Ante lo expuesto, respetuosamente,


I. Respaldo a la decisión del pueblo Sipakapense, expresada en la consulta, de NO a la exploración, explotación y expansión minera de metales en el territorio Sipakapense, así como el retiro de las instalaciones y oficinas de Montana y Sierra Madre del municipio de Sipacapa; y que se asegure que el territorio Sipakapense no sufra ningún daño o impacto negativo como consecuencia de la actividad minera.
II. Que el Banco Mundial - en honor a su misión original de búsqueda de disminución de la pobreza - apoye al Pueblo Sipakapense con un proyecto de desarrollo basado en el manejo del territorio y de los recursos naturales, que es la herencia ancestral del pueblo maya, y que sea generado por los mismos habitantes para su progreso económico, social y democrático, que sea compatible con la cosmovisión maya de respeto a la Madre Tierra.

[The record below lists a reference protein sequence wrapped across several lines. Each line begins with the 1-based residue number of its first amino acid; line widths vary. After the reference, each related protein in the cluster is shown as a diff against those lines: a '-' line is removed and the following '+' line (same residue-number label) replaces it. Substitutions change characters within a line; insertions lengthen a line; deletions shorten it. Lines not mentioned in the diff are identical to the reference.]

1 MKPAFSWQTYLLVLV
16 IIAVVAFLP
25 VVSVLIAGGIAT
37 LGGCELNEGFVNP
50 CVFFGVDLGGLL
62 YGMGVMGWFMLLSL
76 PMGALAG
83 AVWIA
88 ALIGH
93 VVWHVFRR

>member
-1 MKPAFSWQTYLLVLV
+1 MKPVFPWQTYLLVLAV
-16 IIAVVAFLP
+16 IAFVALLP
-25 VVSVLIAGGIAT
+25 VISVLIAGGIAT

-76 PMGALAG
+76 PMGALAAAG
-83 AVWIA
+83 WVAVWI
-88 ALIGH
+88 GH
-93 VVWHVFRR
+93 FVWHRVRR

III. En el caso que no se cumpla con los puntos I y II, que el Banco Mundial retire el préstamo concedido a Glamis Gold.

Sipacapa, 01 de diciembre de 2005.